German Chancellor Angela Merkel, right, walks with Lithuanian President Dalia Grybauskaite, second left, prior to a group photo at an EU summit on Thursday, Oct. 24, 2013. A two-day summit meeting of EU leaders is likely to be diverted from its official agenda, economic recovery and migration, after German Chancellor Angela Merkel complained to U.S. President Barack Obama that U.S. intelligence may have monitored her mobile phone. (AP Photo/Michel Euler)
BRUSSELS (AP) — Senior German officials will travel to the U.S. "shortly" to talk with the White House and the National Security Agency about spying allegations, including how Chancellor Angela Merkel's cellphone was allegedly monitored by the NSA.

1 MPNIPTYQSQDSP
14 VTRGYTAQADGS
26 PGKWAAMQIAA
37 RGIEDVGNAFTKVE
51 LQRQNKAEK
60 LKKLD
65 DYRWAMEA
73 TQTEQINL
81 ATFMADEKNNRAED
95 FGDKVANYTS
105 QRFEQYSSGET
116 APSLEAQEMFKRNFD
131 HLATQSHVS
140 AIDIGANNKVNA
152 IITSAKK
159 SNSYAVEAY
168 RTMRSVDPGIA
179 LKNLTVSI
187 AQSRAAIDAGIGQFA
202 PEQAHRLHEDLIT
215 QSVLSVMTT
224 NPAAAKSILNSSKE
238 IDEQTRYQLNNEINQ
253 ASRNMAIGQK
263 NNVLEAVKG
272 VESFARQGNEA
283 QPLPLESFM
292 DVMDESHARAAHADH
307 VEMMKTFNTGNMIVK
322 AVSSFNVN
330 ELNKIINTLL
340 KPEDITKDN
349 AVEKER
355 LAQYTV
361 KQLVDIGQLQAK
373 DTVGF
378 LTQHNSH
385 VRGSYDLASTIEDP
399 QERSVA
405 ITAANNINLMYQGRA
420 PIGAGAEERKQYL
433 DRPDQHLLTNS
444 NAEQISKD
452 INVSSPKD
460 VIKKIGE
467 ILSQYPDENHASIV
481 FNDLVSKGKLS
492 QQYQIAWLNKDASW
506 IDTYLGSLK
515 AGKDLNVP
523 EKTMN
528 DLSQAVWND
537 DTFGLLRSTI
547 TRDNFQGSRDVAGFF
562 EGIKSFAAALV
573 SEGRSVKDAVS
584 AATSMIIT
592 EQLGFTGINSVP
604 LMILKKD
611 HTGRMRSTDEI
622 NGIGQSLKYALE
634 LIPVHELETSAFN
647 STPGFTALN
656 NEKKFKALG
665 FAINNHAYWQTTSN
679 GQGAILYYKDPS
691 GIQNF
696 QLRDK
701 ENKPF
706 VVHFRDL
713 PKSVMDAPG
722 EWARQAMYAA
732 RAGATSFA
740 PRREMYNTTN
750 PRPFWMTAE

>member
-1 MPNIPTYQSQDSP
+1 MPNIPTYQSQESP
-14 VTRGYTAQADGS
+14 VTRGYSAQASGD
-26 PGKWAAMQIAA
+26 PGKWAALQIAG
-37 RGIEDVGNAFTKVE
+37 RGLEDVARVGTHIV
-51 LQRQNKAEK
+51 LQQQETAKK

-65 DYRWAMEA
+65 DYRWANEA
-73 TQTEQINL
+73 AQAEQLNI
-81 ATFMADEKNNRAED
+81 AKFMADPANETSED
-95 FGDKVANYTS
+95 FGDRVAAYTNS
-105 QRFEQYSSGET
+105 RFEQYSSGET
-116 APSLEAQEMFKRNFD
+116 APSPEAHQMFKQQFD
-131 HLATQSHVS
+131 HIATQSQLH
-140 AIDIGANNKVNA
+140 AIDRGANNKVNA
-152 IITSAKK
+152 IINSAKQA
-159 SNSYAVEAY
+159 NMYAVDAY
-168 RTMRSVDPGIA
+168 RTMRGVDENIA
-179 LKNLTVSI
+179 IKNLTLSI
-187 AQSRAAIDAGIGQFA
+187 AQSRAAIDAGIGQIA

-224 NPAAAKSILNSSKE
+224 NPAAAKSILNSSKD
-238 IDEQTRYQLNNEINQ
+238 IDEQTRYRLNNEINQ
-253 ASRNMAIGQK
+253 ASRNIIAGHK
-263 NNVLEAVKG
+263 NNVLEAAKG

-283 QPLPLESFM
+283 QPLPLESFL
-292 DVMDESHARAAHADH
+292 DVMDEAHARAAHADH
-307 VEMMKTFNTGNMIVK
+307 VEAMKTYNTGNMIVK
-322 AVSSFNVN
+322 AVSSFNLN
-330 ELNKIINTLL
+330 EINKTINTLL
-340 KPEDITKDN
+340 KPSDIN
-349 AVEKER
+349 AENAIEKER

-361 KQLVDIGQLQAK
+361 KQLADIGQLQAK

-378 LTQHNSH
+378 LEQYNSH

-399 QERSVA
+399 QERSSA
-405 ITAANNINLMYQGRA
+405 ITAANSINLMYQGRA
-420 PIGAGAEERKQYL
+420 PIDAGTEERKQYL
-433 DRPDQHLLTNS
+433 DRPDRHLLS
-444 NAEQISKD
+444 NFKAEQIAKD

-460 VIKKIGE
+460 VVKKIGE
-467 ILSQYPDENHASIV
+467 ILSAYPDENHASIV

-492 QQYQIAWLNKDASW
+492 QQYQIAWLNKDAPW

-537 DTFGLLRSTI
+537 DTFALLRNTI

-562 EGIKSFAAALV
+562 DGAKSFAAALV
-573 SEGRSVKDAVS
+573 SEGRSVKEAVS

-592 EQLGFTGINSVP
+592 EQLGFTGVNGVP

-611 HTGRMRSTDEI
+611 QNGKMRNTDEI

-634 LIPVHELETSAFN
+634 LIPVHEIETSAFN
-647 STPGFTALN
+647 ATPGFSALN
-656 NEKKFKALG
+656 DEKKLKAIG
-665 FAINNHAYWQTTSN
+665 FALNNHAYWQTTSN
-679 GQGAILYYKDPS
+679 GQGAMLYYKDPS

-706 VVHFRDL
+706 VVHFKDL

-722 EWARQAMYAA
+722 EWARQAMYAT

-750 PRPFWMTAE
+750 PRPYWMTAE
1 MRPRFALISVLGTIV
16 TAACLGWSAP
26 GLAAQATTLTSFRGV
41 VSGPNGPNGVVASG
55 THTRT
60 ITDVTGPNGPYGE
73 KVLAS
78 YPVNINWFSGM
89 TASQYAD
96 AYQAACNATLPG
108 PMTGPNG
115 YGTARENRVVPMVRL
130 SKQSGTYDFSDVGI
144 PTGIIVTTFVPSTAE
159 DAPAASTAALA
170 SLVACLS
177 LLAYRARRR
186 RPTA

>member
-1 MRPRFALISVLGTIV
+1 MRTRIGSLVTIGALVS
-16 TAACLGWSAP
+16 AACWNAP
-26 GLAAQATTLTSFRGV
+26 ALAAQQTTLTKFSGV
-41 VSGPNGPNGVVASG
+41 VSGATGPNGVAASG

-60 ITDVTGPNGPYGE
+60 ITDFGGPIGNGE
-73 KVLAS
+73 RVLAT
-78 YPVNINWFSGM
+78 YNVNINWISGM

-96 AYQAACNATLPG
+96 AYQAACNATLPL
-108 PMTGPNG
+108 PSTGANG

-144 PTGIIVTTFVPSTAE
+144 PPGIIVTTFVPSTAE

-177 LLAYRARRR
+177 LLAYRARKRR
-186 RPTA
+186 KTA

Government spokesman Georg Streiter said Friday that the heads of Germany's foreign and domestic intelligence agencies would participate in the talks. He did not give a specific date for the trip, saying it was being arranged on "relatively short notice."
At a summit Friday in Brussels, European Union leaders vowed to maintain a strong trans-Atlantic partnership despite their anger over allegations of widespread U.S. spying on allies.
But France and Germany say new surveillance rules should be agreed upon with the U.S. this year.
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